Sunday, January 29, 2012

The "Big Reveal": I am a Buddhist Conservative!

My last few posts on ByChanceBuddhism have been about living authentically, without fear. On one level, that means not being afraid of what people may think about my views or opinions. 

Here are some things about me that you may or may not already know:
I love science and biology.
I have married outside my culture and am therefore committed not only to my spouse, but a lifetime of learning.
I am trying to simplify my lifestyle through my own approach to minimalism.
I discovered the Buddhist path in 2007 and am currently doing my best to live by it.

also . . . I am a political conservative.

"Click," I can almost hear it. I may have already lost you as you run away to the other side of the internet. 

But if not, that means you are continuing to read, and I thank you for that.  _/|\_

First, let me define what I mean by "conservative" (it has different meanings in different countries). Skip this if you like.

My perspective from the standpoint of (American) conservatism is:
That the US Constitution is to be interpreted as it is written, and is not a 'living document'.
People who work for their money should be able to keep it, and not be shamed or punished for it.
The federal government should be involved in maintaining the military and coining money, and not much else.
All amendments should be fully upheld in the Bill of Rights, including the Second Amendment.
Basic human rights regarded as nonnegotiable for adults and children should be fully extended to unborn babies.

So now you know my basic political beliefs -or not- but thanks for bearing with me. Notice that being a 'religious nut' doesn't even enter into the equation here- I would argue that this is the case for many American conservatives- but unfortunately sometimes stereotype is stronger than truth.

Just remember that sharing my political views here is not for the purpose of converting anyone, or even for the sake of discussing them, simply because I do not think this blog is the proper venue for it.  

This post was written for two purposes:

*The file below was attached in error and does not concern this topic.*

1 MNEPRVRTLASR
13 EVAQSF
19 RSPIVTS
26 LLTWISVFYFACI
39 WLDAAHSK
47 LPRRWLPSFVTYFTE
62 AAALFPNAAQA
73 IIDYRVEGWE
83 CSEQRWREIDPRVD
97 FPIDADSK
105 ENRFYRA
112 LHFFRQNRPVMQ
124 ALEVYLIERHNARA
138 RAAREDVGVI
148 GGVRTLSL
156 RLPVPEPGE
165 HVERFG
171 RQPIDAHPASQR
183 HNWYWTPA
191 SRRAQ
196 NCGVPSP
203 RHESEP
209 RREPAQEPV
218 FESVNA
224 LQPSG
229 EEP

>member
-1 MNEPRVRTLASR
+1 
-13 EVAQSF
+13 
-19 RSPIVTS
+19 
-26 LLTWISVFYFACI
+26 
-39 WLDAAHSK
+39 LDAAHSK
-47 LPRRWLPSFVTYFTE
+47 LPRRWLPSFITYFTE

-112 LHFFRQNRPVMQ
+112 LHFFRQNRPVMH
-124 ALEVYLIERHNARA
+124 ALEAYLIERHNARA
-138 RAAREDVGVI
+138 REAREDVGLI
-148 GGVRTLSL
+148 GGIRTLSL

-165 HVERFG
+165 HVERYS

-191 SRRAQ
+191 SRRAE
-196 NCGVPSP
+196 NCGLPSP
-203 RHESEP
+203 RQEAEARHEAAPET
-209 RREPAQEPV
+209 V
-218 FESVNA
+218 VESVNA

1) To reveal my perspective, and perhaps add to the patchwork of thoughts and beliefs out there.
2) For me to continue my quest to live authentically through honesty to myself and you, my readers.

So why have I delayed this post so long? In two words, I would say, 'sore thumb'. That's because I know that given my spiritual affiliation, I do stick out like one. For some reason Buddhism really appeals to liberals in America, which honestly makes me feel like, well, a sore thumb.

But it's time to show that even though most Buddhists in America are liberal (some very much so), I am a conservative and I am cool with that. The truth is I always was, but I was also worried about what others would think about me

Which brings up two more purposes of this post:
3) I should no longer fear how others might react to how I am different, but to take ego out of the equation and just continue being.
4) There is no me versus them. Let's not construct those concepts on the basis of something as potentially fleeting as political beliefs.

To me, these four points mean being confident about my beliefs and the life experiences that led to them, while also being open to the perspective of others. This can (and I believe should) be done quietly. In fact, this 'big reveal' doesn't change much, except now I will remain quiet because that is the right thing to do, not because I am afraid.

Finally, we all know that the Buddhist Precepts are not 'liberal' or 'conservative'. There is only a guide to live a meaningful and beneficial life, and a willingness to reject radicalism and anger. Following the Precepts and the Middle Way, there is room for us all!
Hopefully I have gotten my point across that this post is NOT about political beliefs, but about not being afraid of criticism from others. Are there times when you hide opinions/thoughts that are important to you for fear of what others might think? If so, please respond in the comments.

As a side note, don't think that I don't know there are other politically conservative Buddhists out there. Here is another one, who also has a blog!

May all beings be happy!

Saturday, January 28, 2012

What fear does to us

In my last post I pledged to live authentically, without fear

To follow up, I thought it would be relevant to discuss the impact fear has on our lives. I am no psychologist, but in my opinion fear often seems to be the root of many negative practices and emotions.

To name a few:

Apathy = fear of taking risks or asserting oneself.
Stubbornness = fear of change.
Jealousy = fear of loss, marginalization, and one's own inadequacies (real or imagined)
Timidness = fear of disapproval. 
Neuroticism = fear of ________ .

Prejudice is the fear of people or concepts that are different.

Of course, these examples are not textbook. Negative emotions can be complex, and caused by forces other than fear. For instance, stubbornness can help us navigate difficult times in our lives and make us stick to something we believe in, sometimes in the midst of substantial opposition.